A new breed of tech entrepreneur is here and they’re the James Bond of founders.
I ended my chilly Wednesday in Toronto by attending the Legal Innovations Pitchfest at Dentons LLP, a law firm in Toronto. That a BigLaw firm such as Dentons is taking a leadership role in the Toronto legal startup community is amazing, and there was no doubt among any of the attendees that it was a superb venue for the pitches.
First up for the day was ROSS. They’ve built a digital legal expert to help attorneys power through their legal research. Powered by IBM’s Watson supercomputer, ROSS will endeavor to be the next generation of intelligent legal research and monitoring.
ROSS shows the promise that Law x Tech can have on caffeine – here, in the form of a supercomputer. While their pitch was very simple and effective, when they mentioned that massive power of Watson there was a palpable energy in the full, almost exclusively suit-clad crowd. If the execution is there, ROSS has the potential to not only disrupt the legal research space but to be a real thunderball in the Canadian legaltech community.
The second company to pitch was TitanFile. They facilitate secure file sharing from a desktop, mobile device or tablet. TitanFile organizes channels around people and relationships rather than in a maze of folders. All information stored on TitanFile servers is encrypted and stored in secure facilities.
TitanFile endeavors to be the living daylights of file sharing. With a new CEO who brings significant operational management expertise, TitanFile conveyed that they are not only a secure turnkey solution but a simple one as well.
Closing Folders was up next. This startup helps corporate lawyers manage documents and signatures in legal transactions. Closing Folders automates the repetitive work required for getting ready for a closing in an M&A or corporate finance transaction so that lawyers can focus on actual legal work.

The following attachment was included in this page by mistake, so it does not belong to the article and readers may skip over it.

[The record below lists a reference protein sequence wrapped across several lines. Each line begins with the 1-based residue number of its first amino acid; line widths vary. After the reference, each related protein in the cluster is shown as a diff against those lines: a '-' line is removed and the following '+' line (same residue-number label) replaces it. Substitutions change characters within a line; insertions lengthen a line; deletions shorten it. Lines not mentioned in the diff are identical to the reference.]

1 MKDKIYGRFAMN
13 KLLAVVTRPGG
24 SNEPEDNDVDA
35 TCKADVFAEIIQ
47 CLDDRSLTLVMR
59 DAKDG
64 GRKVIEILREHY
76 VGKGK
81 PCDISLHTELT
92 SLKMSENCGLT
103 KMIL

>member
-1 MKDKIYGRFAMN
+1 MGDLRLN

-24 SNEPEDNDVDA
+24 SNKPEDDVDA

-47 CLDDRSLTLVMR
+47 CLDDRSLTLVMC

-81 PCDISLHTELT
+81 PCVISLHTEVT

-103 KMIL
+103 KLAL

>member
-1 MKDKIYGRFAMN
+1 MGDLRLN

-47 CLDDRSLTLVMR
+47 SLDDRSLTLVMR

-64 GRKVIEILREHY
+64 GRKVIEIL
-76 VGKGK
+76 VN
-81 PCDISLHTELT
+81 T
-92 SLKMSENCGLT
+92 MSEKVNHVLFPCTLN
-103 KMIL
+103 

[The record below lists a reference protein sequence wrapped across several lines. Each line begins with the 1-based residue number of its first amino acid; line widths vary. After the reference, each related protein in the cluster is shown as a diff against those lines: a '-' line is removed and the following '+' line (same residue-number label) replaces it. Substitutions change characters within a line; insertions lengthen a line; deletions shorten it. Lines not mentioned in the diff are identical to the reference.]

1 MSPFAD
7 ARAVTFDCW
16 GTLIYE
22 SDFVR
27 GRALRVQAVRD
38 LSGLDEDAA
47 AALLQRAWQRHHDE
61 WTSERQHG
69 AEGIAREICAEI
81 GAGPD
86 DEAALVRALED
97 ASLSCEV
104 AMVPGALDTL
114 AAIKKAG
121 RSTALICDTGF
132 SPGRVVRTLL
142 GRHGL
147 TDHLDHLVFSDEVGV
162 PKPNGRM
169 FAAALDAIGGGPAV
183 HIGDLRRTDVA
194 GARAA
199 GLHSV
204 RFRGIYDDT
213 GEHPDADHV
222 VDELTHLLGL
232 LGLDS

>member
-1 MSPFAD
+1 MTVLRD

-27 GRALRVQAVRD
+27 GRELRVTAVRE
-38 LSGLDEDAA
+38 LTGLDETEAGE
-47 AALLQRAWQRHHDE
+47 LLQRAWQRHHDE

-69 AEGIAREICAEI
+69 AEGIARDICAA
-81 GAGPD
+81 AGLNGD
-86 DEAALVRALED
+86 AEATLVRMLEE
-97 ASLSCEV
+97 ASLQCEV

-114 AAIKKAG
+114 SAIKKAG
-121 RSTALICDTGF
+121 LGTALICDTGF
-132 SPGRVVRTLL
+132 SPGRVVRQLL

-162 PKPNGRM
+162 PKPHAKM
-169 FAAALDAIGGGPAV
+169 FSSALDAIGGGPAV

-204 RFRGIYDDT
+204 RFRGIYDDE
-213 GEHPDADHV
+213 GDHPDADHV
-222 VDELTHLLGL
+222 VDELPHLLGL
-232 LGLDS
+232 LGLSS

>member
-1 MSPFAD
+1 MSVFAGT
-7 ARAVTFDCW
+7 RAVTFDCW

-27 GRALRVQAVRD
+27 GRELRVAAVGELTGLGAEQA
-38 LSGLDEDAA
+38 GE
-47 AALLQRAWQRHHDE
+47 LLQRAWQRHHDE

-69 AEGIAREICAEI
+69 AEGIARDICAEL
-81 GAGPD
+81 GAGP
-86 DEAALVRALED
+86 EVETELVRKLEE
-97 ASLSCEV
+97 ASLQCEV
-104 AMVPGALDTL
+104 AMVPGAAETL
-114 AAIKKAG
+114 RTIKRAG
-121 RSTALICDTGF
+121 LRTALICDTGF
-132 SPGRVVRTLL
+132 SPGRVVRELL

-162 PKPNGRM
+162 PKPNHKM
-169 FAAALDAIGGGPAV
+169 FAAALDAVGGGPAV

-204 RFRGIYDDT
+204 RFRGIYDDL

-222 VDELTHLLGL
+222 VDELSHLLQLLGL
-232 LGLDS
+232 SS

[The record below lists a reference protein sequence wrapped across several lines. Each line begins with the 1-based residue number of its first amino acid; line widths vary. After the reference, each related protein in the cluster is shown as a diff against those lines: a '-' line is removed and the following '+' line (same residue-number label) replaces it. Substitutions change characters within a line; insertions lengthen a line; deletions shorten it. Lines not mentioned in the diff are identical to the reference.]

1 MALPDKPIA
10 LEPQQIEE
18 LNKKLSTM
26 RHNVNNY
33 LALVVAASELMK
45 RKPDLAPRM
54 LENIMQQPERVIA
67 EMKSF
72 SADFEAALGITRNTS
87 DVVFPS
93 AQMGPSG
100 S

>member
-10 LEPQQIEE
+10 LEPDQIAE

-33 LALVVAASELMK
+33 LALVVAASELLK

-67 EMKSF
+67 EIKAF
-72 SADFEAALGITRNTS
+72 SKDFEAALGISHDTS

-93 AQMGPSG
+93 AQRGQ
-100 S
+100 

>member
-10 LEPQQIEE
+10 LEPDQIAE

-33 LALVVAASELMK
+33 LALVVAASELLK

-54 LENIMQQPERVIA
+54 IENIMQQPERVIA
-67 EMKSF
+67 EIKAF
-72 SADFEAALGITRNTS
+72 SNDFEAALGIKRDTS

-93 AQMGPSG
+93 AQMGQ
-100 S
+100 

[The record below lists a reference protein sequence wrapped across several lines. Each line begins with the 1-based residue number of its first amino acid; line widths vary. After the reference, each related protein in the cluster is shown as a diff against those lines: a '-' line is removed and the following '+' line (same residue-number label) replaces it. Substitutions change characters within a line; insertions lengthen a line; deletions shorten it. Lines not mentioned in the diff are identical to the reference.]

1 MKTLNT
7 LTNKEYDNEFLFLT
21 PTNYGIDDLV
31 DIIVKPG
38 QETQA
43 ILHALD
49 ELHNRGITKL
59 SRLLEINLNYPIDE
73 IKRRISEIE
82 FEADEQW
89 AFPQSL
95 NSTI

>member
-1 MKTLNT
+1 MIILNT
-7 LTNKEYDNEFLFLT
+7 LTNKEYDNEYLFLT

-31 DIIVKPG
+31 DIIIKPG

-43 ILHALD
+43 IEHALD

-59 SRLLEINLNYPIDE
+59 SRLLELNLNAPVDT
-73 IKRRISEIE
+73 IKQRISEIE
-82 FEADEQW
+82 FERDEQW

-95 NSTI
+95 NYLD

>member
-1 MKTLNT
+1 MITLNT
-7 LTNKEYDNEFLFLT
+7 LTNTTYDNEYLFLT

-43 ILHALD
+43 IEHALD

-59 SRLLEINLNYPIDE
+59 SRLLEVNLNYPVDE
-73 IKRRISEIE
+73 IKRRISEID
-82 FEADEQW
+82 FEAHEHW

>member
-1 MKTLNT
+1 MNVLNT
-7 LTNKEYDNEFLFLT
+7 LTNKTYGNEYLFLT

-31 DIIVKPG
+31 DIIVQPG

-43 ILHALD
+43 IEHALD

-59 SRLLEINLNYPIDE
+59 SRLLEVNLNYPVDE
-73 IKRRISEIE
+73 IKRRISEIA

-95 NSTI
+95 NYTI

Closing Folders had superb pain point identification and discussed the huge disconnect between reality and illusion of the practice of law for attorneys which transforms many young practitioners from Mr. Yes to Dr. No.
An exceptionally good point made by ClosingFolders is that, often in legaltech, the greatest competition comes not from another company but from the status quo – just doing things as they’ve always been done. I’d argue that this is also true in many other startup verticals.
After a quick twitter and microsandwich break with a lovely view of Toronto’s vibrant financial district, we heard from Koneka. Their document engineering solutions leverage workflow, business rules, embedded applications and rich content definition to streamline the assembly, modification and production of large and complex documents. Koneka’s innovative solutions are aimed at the legal, technical and proposal document markets.
I loved that Koneka began their pitch in French, a reminder that this is Canadian tech and that, truly Canada is not enough. Their intelligent document solution has global applicability and would work well in practically every market.
Finally, it was GreatWork at the podium. This startup provides an adaptable and easy-to-use set of tools to engage all sorts of stakeholders from work teams to customers. Tailored for organizational growth and change, GreatWork seeks to make engaging people a scalable and easy to lead process.
GreatWork was a very different startup and pitch from the others. This was focused on harnessing technology to create change in what is a really interesting way.
Disappointing yet not surprising was that only one of the entrepreneurs pitching was a woman – a co-founder of Great Work. While diamonds are forever, so is the profound gender imbalance in legaltech specifically and tech generally, not that this observation is, in any way, anything but obvious.
There was no actual winner of the Dentons event, as the panel was there for feedback and support rather than formal judging. The best pitches were reminiscent of the most redeeming parts of James Bond himself – a fragrant brew of stealth, personality, and wonderful efficiency. The overall quality of the startups (and of this curated, niche event overall) is a superb leading indicator of where legaltech is heading in Canada. My best sense is that the audience was vigorously shaken, as well as ardently stirred.